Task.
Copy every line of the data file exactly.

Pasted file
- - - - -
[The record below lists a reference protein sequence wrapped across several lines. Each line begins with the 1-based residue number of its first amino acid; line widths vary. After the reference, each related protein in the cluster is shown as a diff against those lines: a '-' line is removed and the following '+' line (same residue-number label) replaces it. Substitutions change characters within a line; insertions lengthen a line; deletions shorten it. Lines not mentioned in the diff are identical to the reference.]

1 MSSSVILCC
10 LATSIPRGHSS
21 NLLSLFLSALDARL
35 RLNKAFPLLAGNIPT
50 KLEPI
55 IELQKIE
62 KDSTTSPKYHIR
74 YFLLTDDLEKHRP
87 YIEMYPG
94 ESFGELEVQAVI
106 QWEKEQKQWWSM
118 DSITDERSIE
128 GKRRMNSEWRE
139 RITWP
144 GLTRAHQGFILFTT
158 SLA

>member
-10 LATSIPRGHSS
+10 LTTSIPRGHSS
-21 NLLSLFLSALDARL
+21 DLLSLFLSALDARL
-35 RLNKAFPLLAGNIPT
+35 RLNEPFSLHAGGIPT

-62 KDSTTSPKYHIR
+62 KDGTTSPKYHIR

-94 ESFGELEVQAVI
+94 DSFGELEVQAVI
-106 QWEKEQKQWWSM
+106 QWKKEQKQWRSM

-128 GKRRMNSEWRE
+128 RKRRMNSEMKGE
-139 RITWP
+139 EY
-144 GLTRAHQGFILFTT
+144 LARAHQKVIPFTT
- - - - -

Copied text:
[The record below lists a reference protein sequence wrapped across several lines. Each line begins with the 1-based residue number of its first amino acid; line widths vary. After the reference, each related protein in the cluster is shown as a diff against those lines: a '-' line is removed and the following '+' line (same residue-number label) replaces it. Substitutions change characters within a line; insertions lengthen a line; deletions shorten it. Lines not mentioned in the diff are identical to the reference.]

1 MSSSVILCC
10 LATSIPRGHSS
21 NLLSLFLSALDARL
35 RLNKAFPLLAGNIPT
50 KLEPI
55 IELQKIE
62 KDSTTSPKYHIR
74 YFLLTDDLEKHRP
87 YIEMYPG
94 ESFGELEVQAVI
106 QWEKEQKQWWSM
118 DSITDERSIE
128 GKRRMNSEWRE
139 RITWP
144 GLTRAHQGFILFTT
158 SLA

>member
-10 LATSIPRGHSS
+10 LTTSIPRGHSS
-21 NLLSLFLSALDARL
+21 DLLSLFLSALDARL
-35 RLNKAFPLLAGNIPT
+35 RLNEPFSLHAGGIPT

-62 KDSTTSPKYHIR
+62 KDGTTSPKYHIR

-94 ESFGELEVQAVI
+94 DSFGELEVQAVI
-106 QWEKEQKQWWSM
+106 QWKKEQKQWRSM

-128 GKRRMNSEWRE
+128 RKRRMNSEMKGE
-139 RITWP
+139 EY
-144 GLTRAHQGFILFTT
+144 LARAHQKVIPFTT